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Here are today’s picks from our editors.
SCO art festival opens in Beijing
The Shanghai Cooperation Organization (SCO) art festival opened in Beijing on Wednesday.
The opening ceremony of the festival, hosted by China's Ministry of Culture and Tourism, was held together with a folk music concert at Beijing Poly Theater.
The festival enables different countries to display their cultures, as well as strengthen the traditional friendships and improve people-to-people exchanges, Luo Shugang, minister of culture and tourism, said when addressing the opening ceremony. (Xinhua)
African nations consider yuan as possible backup currency
Some 17 top central banks and government officials from 14 nations in Eastern and Southern Africa are meeting to discuss the possibility of adopting the Chinese yuan as part of a reserve currency management initiative.
In recent years, Africa has struggled with debt and has been unable to increase its portfolio investments. Adopting the yuan as a reserve currency may help develop their economy.
A Reserve Bank of Zimbabwe representative said that embracing the yuan could safeguard regional financial stability and help enhance currency management. (People’s Daily app)
US tariff announcement betrays joint communique: FM
The White House announced a hefty 25 percent tariff on $50 billion worth of Chinese imports and placed new fences on Chinese investment in US high-tech industries on Tuesday.
Hua Chunying, a spokesperson for China’s Ministry of Foreign Affairs, said at a routine press conference on Wednesday that "In international community, betrayal and backing out squanders a country's credit."
"The announcement made by the US side is obviously a betrayal of the joint communique China has reached with the US in Washington DC," added Hua. "China urges the US side to be as good as its word and meet China halfway in line with the communique." (People’s Daily app)
US to shorten length of visas for Chinese citizens
The US plans to shorten the valid length of visas issued to some Chinese citizens starting on June 11, the Associated Press reported on Tuesday.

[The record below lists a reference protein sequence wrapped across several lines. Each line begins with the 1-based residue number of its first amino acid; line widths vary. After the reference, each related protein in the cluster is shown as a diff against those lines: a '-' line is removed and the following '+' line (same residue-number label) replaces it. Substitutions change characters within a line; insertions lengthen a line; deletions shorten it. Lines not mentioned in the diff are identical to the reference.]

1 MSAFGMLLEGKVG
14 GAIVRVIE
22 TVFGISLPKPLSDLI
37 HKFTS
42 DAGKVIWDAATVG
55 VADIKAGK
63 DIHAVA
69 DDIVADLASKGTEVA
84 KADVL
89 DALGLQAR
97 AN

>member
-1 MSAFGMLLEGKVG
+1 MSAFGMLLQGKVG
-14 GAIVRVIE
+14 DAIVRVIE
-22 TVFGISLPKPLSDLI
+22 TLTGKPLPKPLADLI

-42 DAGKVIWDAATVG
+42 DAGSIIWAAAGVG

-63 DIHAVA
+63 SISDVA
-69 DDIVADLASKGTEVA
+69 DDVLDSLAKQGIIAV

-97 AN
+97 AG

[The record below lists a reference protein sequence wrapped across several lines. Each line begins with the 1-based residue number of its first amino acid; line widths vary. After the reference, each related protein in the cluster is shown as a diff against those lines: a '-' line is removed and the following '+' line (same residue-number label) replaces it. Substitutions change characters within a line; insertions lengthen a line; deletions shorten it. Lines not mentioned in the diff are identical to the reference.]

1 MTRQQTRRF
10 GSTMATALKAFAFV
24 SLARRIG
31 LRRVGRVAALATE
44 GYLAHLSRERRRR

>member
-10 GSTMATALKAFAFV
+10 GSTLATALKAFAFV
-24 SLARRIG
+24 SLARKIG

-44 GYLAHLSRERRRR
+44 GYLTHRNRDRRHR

According to instructions sent to US embassies and consulates, some Chinese graduate students studying robotics, aviation, and high-tech manufacturing will be given one-year visas. Those fields are included in China’s “Made in China 2025” plan.
The instructions also say that visa seekers will need special clearance from multiple US agencies if they work as researchers or managers for companies that are under heavy scrutiny from the US government. (CGTN – People’s Daily app)
Brazil truckers’ strike eases up
A strike by Brazilian truck drivers, who are furious over high fuel costs, eased slightly on Tuesday when some roadblocks were lifted, and an increased flow of fuel started putting vehicles back on the road.
Over the last nine days, the strike paralyzed the country’s economy by closing roads, schools, and several airports.
Brazil’s President Michel Temer said that the situation will be solved within the next two days thanks to a cut in the price of diesel fuel. (AFP – People’s Daily app)
Egypt promotes birth control to tackle overpopulation
Egypt's Ministry of Social Solidarity on Saturday launched a birth control project to limit overpopulation, named "two are enough."
The program, which will be funded through the ministry's NGO support fund and a UN Population Fund grant, aims to limit the birth rate by specifically targeting around 1.15 million women enrolled in the ministry's Takaful program.
The Egyptian population hit more than 104 million people according to the country’s 2017 census. Experts say that population control can help solve problems such as illiteracy, unemployment, and poverty. (People’s Daily app)
Classes resume at Texas school where gunman killed 10 people
Classes resumed Tuesday at Santa Fe High School in Texas, less than two weeks after a student shot 10 people to death on the campus.
Students at the school were greeted by law enforcement vehicles and supporters holding signs saying, “Santa Fe Strong” and “United We Stand.”
The school has beefed up its security, allowing students to enter only through the school’s main entrance. Students are also prohibited from carrying backpacks and large purses and were required to show an ID before entering. (AP – People’s Daily app)
Physical evidence found for 5,000 years of civilization
It is often said that Chinese civilization extends back 5,000 years. Now, after 15 years of intense research as part of a nationwide project to explore the origins of that civilization, archaeologists are able to back up that statement with physical evidence.
The project has proved that Chinese civilization exhibited a multifaceted unity, said Guan Qiang, deputy director of the State Administration of Cultural Heritage. "It was inclusive, and its succession has never stopped."
The research, conducted by nearly 70 research institutions, found that certain ruins in various provinces are estimated to be thousands of years old. It also found that Chinese civilization absorbed influences from other civilizations such as wheat cultivation, livestock breeding, and bronze-making technology. (China Daily – People’s Daily app)
Thanks for listening and be sure to catch us tomorrow.
Today’s quote is from Chinese philosopher Confucius:
“Better a diamond with a flaw than a pebble without.”
(Produced by Nancy Yan Xu, Ryan Yaoran Yu, Raymond Mendoza, and Ziyi Zeng.)